USA Today Notices That People Have Scanners And Printers
from the will-you-look-at-that! dept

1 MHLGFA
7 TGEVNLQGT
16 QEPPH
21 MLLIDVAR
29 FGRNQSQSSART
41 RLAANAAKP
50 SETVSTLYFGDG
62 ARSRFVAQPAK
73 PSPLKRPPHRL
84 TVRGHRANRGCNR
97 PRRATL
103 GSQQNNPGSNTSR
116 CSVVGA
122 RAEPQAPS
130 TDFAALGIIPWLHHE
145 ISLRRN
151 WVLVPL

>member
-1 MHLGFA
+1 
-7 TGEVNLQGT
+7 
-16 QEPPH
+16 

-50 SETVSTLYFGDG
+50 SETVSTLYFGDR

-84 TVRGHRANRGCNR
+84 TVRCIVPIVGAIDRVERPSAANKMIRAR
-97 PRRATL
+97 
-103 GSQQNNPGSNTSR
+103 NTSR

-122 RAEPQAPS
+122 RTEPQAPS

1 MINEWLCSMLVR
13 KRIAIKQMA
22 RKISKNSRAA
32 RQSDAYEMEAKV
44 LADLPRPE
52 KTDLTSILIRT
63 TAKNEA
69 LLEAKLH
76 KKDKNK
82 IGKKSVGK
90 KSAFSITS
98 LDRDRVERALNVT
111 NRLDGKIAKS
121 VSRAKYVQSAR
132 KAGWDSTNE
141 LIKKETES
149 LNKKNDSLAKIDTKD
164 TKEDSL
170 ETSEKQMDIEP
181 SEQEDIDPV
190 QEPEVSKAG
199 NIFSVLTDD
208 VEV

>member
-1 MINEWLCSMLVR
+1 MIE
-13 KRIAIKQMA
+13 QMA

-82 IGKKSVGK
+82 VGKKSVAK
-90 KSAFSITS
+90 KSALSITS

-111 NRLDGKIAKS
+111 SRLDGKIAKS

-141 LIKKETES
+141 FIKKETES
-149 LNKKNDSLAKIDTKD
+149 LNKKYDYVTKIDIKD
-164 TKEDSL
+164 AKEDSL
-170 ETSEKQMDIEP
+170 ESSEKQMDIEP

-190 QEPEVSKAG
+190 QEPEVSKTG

I remember reading stories more than a decade ago about how cheap, but high quality, scanners and printers were making it easier than ever for anyone to create counterfeit money. So, it's not clear at all why USA Today suddenly thinks it's newsworthy that the same thing is true today. Nothing has really changed. In fact, buried in the article (between anecdotes concerning what a large and growing problem this is) is the stat that "the amount of fake cash produced, seized and passed has remained stable in recent years." So, basically, nothing at all has changed? Yet, despite that, the rest of the story makes it sound like this is a rapidly growing problem, citing a few anecdotes to suggest that this has taken off recently due to technology that has been cheap and available for years.